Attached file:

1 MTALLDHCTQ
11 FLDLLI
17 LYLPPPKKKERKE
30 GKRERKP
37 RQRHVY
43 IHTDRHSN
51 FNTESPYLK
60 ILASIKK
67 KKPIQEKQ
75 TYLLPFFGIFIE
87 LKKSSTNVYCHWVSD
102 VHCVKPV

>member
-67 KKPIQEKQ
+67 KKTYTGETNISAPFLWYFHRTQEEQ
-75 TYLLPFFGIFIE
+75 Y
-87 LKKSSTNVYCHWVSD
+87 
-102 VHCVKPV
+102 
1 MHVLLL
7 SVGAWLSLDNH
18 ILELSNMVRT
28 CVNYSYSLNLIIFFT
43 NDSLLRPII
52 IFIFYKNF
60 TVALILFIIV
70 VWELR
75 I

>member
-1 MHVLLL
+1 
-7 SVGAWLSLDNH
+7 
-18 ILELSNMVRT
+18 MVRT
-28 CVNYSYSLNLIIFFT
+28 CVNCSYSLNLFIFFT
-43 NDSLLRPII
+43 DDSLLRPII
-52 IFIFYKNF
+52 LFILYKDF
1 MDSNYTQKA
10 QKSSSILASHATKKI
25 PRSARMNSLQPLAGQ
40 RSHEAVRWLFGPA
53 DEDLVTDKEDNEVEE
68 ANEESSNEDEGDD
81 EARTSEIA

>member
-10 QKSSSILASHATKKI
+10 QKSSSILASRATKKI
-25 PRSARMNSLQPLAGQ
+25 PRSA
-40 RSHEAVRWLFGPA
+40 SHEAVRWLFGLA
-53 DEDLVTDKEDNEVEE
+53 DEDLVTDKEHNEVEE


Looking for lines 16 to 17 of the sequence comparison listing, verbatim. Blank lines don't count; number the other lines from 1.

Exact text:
-75 TYLLPFFGIFIE
+75 Y